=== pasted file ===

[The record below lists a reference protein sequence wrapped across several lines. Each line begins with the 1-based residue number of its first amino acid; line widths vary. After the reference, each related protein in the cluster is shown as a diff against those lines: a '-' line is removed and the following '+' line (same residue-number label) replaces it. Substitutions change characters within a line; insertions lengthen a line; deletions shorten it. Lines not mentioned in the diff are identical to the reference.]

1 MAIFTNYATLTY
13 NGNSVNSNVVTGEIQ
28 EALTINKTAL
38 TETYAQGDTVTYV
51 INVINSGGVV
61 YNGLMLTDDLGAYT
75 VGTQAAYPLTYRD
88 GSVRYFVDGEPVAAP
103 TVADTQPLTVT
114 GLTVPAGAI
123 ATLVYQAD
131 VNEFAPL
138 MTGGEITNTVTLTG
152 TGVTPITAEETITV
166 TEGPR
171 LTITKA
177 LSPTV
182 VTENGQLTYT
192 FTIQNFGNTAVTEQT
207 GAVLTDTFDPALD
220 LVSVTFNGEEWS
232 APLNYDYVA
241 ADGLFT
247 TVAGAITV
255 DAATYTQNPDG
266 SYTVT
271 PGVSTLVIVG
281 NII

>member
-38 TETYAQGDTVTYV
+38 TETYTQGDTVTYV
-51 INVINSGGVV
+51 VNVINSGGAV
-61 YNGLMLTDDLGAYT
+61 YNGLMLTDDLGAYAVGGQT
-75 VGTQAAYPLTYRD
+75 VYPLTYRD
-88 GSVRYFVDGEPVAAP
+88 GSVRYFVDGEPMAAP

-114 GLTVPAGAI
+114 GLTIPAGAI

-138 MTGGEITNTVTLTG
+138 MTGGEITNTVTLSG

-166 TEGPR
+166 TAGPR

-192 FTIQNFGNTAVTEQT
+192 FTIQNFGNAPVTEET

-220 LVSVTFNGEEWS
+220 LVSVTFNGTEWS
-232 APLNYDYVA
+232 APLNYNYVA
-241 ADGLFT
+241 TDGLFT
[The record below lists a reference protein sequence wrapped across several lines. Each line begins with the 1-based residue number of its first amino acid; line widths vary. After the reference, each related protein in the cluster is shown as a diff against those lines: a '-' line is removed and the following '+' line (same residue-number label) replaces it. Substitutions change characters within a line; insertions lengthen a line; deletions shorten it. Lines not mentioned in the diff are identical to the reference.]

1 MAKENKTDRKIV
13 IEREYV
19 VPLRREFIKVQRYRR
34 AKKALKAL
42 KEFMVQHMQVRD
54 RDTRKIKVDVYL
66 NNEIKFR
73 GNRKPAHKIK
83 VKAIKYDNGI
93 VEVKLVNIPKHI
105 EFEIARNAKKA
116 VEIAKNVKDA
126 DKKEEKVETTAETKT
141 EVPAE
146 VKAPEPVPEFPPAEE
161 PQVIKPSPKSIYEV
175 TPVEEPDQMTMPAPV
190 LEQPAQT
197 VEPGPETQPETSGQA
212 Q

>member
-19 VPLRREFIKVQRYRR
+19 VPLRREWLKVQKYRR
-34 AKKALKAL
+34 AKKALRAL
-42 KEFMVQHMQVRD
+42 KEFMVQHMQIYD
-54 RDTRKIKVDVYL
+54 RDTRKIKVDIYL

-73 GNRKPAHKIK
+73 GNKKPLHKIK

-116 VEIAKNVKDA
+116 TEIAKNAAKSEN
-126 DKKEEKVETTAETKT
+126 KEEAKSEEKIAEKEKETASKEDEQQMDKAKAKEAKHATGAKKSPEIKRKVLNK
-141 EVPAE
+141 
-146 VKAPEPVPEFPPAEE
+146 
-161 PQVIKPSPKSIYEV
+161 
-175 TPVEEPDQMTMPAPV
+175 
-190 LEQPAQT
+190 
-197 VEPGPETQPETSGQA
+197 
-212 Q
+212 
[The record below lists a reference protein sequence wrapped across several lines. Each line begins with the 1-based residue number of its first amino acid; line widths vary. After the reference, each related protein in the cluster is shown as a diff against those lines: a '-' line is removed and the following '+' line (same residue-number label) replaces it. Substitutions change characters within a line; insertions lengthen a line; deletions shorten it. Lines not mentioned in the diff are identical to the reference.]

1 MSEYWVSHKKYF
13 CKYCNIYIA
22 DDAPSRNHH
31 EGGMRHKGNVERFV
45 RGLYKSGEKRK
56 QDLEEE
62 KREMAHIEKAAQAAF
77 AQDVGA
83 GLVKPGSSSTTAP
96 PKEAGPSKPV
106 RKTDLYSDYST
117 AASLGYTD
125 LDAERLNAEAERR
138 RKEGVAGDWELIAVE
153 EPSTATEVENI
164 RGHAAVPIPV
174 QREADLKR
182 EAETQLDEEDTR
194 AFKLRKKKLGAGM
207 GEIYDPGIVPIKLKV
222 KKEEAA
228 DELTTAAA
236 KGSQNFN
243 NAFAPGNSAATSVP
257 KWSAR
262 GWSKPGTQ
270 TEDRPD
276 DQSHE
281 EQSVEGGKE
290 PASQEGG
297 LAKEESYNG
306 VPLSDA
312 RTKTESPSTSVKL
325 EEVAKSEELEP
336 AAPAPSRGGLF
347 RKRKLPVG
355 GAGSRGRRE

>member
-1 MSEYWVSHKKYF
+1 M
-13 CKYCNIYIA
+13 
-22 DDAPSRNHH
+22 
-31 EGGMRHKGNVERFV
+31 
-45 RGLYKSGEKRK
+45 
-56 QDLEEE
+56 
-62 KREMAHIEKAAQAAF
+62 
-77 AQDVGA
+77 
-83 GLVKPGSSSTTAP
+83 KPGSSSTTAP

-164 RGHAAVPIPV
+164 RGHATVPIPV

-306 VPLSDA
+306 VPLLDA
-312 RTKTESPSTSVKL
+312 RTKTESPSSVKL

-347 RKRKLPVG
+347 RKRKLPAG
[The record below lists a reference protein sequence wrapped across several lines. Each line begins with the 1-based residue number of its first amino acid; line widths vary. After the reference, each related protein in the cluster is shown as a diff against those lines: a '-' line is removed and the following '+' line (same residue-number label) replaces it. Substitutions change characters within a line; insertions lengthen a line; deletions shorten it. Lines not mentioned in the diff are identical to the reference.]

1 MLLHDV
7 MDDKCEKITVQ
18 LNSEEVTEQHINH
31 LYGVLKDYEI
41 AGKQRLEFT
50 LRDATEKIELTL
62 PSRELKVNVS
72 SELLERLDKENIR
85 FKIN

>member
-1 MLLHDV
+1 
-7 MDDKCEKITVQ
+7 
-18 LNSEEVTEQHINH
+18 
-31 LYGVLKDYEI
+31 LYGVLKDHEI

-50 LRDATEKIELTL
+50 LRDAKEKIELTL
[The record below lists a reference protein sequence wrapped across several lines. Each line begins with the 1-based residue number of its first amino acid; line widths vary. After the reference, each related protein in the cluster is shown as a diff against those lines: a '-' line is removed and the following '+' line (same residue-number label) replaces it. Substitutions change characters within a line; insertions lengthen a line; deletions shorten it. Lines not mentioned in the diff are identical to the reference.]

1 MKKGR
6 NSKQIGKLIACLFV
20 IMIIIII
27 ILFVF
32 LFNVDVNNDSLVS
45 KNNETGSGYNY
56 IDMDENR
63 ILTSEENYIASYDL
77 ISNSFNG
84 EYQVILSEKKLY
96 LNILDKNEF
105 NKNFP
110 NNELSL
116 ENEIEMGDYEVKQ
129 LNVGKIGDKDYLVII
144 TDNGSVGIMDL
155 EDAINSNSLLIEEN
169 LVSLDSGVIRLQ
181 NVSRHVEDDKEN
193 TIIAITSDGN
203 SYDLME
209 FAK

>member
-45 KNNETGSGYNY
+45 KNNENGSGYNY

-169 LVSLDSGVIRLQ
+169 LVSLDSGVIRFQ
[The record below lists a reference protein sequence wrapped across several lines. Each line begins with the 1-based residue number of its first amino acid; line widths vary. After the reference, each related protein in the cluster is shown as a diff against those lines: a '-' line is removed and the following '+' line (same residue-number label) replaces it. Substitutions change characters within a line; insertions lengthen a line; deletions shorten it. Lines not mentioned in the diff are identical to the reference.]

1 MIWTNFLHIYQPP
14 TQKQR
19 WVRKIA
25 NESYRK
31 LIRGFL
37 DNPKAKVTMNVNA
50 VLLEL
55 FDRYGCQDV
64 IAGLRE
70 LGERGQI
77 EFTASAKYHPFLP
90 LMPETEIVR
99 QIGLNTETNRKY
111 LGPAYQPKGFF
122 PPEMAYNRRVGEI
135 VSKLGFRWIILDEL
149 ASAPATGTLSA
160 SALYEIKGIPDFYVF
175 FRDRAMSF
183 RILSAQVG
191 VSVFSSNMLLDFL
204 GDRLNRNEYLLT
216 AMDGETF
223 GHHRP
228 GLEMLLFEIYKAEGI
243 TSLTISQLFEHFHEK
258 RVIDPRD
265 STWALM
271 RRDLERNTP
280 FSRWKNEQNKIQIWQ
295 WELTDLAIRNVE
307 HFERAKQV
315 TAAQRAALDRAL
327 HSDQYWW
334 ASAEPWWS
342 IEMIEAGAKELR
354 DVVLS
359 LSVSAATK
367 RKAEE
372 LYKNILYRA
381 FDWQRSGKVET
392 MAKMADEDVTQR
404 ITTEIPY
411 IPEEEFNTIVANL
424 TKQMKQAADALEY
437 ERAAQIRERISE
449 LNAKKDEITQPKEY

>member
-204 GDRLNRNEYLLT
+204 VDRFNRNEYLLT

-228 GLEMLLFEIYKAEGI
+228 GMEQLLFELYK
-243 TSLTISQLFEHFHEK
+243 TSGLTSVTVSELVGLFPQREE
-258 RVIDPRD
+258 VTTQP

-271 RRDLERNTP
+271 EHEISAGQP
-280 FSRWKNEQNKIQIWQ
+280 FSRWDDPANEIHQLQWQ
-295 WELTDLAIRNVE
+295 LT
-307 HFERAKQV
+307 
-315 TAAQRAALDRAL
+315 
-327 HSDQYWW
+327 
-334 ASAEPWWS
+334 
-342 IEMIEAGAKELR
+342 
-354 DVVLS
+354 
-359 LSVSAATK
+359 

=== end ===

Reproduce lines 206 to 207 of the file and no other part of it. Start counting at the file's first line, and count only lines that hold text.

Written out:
129 LNVGKIGDKDYLVII
144 TDNGSVGIMDL